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Military child says challenges have made him who he is

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POSTED: April 4, 2012 4:09 p.m.
Sgt. Mary Katzenberger/

Will Bell, a 16-year-old student at Bradwell Institute, conducts bleacher drills during soccer practice, March 21, at Lewis Frasier Middle School in Hinesville, Ga. Bell, the son of Lt. Col. Gregory Bell, commander of 3rd Battalion, 7th Infantry Regiment, 4th Infantry Brigade Combat Team, 3rd Infantry Division, said he has overcome the challenges of being a military child.

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FORT STEWART, Ga. – Like many high school students in the coastal community, Will Bell is a military child -- his father, Lt. Col. Gregory Bell, commands 3rd Battalion, 7th Infantry Regiment, 4th Infantry Brigade Combat Team, 3rd Infantry Division, on Fort Stewart, Ga.

Unlike many 16-year-olds, however, Bell keeps his schedule full and his eye on the future. When the right full-back isn’t sweating through two-hour soccer practices for the varsity Bradwell Institute Tigers, he’s debating government or volunteering in the community.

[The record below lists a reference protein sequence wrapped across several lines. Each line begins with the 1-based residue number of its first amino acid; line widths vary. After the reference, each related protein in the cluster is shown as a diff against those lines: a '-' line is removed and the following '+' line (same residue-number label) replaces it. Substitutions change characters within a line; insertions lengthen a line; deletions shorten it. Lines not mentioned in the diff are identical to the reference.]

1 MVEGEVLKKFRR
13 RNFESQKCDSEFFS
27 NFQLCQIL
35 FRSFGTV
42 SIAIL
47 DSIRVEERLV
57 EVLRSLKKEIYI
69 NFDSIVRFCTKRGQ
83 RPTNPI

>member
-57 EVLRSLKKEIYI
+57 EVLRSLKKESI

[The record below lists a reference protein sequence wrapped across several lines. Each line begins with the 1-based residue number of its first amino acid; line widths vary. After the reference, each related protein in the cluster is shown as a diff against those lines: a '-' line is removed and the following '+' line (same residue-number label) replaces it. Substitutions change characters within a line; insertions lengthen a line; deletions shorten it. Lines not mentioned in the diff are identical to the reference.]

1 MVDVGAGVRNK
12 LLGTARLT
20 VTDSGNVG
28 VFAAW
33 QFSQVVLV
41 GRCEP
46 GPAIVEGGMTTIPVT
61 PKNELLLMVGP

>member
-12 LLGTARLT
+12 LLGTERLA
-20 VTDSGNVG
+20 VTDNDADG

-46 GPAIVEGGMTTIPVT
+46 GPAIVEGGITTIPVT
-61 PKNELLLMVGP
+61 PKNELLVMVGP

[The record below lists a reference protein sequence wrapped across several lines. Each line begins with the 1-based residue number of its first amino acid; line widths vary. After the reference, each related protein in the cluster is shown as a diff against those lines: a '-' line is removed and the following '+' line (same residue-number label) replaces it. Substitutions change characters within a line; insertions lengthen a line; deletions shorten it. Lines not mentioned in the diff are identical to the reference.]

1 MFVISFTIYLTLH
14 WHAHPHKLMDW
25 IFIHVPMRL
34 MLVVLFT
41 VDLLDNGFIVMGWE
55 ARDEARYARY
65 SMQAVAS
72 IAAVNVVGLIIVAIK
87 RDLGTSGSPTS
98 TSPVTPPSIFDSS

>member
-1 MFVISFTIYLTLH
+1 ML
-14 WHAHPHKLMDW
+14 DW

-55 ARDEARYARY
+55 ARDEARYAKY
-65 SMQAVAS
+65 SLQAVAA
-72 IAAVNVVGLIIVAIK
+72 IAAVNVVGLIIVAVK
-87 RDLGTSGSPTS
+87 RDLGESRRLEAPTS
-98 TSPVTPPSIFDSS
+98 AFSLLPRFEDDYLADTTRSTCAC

“Moving around so much I learned I had to make myself stand out to people to make myself known,” Bell said. “I try to excel in everything I do.”

Bell said being a military child has presented challenges—challenges like dealing with his father’s deployments and having to move every two to three years—but, he said, the opportunities the lifestyle has afforded have more than made up for the sacrifices he has made.

“From when I was a small child some of my earliest memories are [of] counting down until dad gets home,” Bell said. “It’s tough to deal with one of your parents [deployed], but … you kind of build a different chemistry in the house when they’re gone [versus] when they’re there.”

Bell said as a result of long separations he and his mother and older brother have become very tight knit.

“We always try to stay in contact and be there for one another,” Bell said.

The high school student said he has turned the other difficulty inherent in growing up a military child—being uprooted from friends and feeling like “the odd guy out” in new environments—into a positive outlook on life.

“After a while you enjoy being able to see so many different places, to do so much,” Bell said. “It’s not really a challenge, it’s something that’s helped make me, me.”

Bell said the best aspect of his father being in the military is that he has always had his father to look up to.

The high school student said his father’s service to the nation has inspired him to plan for a military career in the future.

That is, Bell said, if he doesn’t decide to become a doctor or politician instead.

 

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